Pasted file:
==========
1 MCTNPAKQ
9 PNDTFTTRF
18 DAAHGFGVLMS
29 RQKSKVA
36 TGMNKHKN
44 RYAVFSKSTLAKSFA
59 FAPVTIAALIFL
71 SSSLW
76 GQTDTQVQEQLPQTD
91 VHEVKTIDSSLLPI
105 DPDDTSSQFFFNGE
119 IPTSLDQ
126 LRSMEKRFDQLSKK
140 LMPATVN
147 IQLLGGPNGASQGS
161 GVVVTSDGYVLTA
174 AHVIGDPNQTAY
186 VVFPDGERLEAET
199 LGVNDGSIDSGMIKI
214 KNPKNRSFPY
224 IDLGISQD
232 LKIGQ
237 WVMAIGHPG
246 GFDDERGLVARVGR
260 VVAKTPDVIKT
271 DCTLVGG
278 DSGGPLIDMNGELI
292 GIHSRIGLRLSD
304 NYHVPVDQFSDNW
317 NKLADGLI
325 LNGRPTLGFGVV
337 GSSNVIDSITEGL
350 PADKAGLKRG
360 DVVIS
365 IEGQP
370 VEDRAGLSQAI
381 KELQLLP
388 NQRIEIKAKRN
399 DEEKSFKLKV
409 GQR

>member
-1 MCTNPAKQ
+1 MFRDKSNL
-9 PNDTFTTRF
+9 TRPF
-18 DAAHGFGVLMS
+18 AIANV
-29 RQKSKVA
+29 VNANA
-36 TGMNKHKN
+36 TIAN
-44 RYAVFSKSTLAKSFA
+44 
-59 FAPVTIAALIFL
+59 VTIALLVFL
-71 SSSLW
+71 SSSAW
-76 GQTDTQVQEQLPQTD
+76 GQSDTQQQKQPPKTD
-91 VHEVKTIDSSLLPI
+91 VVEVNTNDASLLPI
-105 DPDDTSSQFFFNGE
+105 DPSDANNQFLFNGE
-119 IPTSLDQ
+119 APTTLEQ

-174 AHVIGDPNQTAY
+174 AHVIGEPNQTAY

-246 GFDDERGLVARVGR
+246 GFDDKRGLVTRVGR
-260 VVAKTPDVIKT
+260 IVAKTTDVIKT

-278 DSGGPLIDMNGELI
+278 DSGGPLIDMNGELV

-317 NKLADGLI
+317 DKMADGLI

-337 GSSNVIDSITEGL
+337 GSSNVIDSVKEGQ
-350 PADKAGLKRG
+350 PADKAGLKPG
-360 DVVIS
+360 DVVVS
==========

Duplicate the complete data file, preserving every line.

1 MCTNPAKQ
9 PNDTFTTRF
18 DAAHGFGVLMS
29 RQKSKVA
36 TGMNKHKN
44 RYAVFSKSTLAKSFA
59 FAPVTIAALIFL
71 SSSLW
76 GQTDTQVQEQLPQTD
91 VHEVKTIDSSLLPI
105 DPDDTSSQFFFNGE
119 IPTSLDQ
126 LRSMEKRFDQLSKK
140 LMPATVN
147 IQLLGGPNGASQGS
161 GVVVTSDGYVLTA
174 AHVIGDPNQTAY
186 VVFPDGERLEAET
199 LGVNDGSIDSGMIKI
214 KNPKNRSFPY
224 IDLGISQD
232 LKIGQ
237 WVMAIGHPG
246 GFDDERGLVARVGR
260 VVAKTPDVIKT
271 DCTLVGG
278 DSGGPLIDMNGELI
292 GIHSRIGLRLSD
304 NYHVPVDQFSDNW
317 NKLADGLI
325 LNGRPTLGFGVV
337 GSSNVIDSITEGL
350 PADKAGLKRG
360 DVVIS
365 IEGQP
370 VEDRAGLSQAI
381 KELQLLP
388 NQRIEIKAKRN
399 DEEKSFKLKV
409 GQR

>member
-1 MCTNPAKQ
+1 MFRDKSNL
-9 PNDTFTTRF
+9 TRPF
-18 DAAHGFGVLMS
+18 AIANV
-29 RQKSKVA
+29 VNANA
-36 TGMNKHKN
+36 TIAN
-44 RYAVFSKSTLAKSFA
+44 
-59 FAPVTIAALIFL
+59 VTIALLVFL
-71 SSSLW
+71 SSSAW
-76 GQTDTQVQEQLPQTD
+76 GQSDTQQQKQPPKTD
-91 VHEVKTIDSSLLPI
+91 VVEVNTNDASLLPI
-105 DPDDTSSQFFFNGE
+105 DPSDANNQFLFNGE
-119 IPTSLDQ
+119 APTTLEQ

-174 AHVIGDPNQTAY
+174 AHVIGEPNQTAY

-246 GFDDERGLVARVGR
+246 GFDDKRGLVTRVGR
-260 VVAKTPDVIKT
+260 IVAKTTDVIKT

-278 DSGGPLIDMNGELI
+278 DSGGPLIDMNGELV

-317 NKLADGLI
+317 DKMADGLI

-337 GSSNVIDSITEGL
+337 GSSNVIDSVKEGQ
-350 PADKAGLKRG
+350 PADKAGLKPG
-360 DVVIS
+360 DVVVS